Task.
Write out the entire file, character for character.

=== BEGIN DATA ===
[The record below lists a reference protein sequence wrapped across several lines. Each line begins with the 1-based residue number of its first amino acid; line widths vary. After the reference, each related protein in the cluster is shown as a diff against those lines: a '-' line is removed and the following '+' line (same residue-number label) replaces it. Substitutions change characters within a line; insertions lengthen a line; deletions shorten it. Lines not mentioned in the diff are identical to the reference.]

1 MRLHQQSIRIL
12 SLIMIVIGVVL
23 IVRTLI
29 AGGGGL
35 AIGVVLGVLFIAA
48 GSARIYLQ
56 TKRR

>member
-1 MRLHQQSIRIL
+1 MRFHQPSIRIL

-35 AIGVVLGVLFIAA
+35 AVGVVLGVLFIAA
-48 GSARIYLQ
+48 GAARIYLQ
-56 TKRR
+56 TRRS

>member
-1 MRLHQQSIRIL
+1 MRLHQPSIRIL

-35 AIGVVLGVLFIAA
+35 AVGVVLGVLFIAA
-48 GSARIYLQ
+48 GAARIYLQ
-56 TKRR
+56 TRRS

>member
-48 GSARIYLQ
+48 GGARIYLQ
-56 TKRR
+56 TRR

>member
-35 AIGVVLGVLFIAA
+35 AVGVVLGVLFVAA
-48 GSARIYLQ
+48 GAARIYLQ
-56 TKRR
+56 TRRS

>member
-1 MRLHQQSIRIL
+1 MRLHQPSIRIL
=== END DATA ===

[The record below lists a reference protein sequence wrapped across several lines. Each line begins with the 1-based residue number of its first amino acid; line widths vary. After the reference, each related protein in the cluster is shown as a diff against those lines: a '-' line is removed and the following '+' line (same residue-number label) replaces it. Substitutions change characters within a line; insertions lengthen a line; deletions shorten it. Lines not mentioned in the diff are identical to the reference.]

1 MRLHQQSIRIL
12 SLIMIVIGVVL
23 IVRTLI
29 AGGGGL
35 AIGVVLGVLFIAA
48 GSARIYLQ
56 TKRR

>member
-1 MRLHQQSIRIL
+1 MRFHQPSIRIL

-35 AIGVVLGVLFIAA
+35 AVGVVLGVLFIAA
-48 GSARIYLQ
+48 GAARIYLQ
-56 TKRR
+56 TRRS

>member
-1 MRLHQQSIRIL
+1 MRLHQPSIRIL

-35 AIGVVLGVLFIAA
+35 AVGVVLGVLFIAA
-48 GSARIYLQ
+48 GAARIYLQ
-56 TKRR
+56 TRRS

>member
-48 GSARIYLQ
+48 GGARIYLQ
-56 TKRR
+56 TRR

>member
-35 AIGVVLGVLFIAA
+35 AVGVVLGVLFVAA
-48 GSARIYLQ
+48 GAARIYLQ
-56 TKRR
+56 TRRS

>member
-1 MRLHQQSIRIL
+1 MRLHQPSIRIL